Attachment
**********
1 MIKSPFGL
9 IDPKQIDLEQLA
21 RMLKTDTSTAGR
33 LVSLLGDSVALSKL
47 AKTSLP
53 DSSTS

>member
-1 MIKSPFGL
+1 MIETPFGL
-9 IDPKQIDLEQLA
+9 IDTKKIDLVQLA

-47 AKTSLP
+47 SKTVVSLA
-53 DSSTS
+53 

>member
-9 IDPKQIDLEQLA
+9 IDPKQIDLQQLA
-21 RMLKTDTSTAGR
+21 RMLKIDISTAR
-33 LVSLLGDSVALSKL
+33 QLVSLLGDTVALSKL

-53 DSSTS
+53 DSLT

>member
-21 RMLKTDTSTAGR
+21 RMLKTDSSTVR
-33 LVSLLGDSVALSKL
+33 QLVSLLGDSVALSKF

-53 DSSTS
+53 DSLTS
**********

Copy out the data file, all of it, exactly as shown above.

1 MIKSPFGL
9 IDPKQIDLEQLA
21 RMLKTDTSTAGR
33 LVSLLGDSVALSKL
47 AKTSLP
53 DSSTS

>member
-1 MIKSPFGL
+1 MIETPFGL
-9 IDPKQIDLEQLA
+9 IDTKKIDLVQLA

-47 AKTSLP
+47 SKTVVSLA
-53 DSSTS
+53 

>member
-9 IDPKQIDLEQLA
+9 IDPKQIDLQQLA
-21 RMLKTDTSTAGR
+21 RMLKIDISTAR
-33 LVSLLGDSVALSKL
+33 QLVSLLGDTVALSKL

-53 DSSTS
+53 DSLT

>member
-21 RMLKTDTSTAGR
+21 RMLKTDSSTVR
-33 LVSLLGDSVALSKL
+33 QLVSLLGDSVALSKF

-53 DSSTS
+53 DSLTS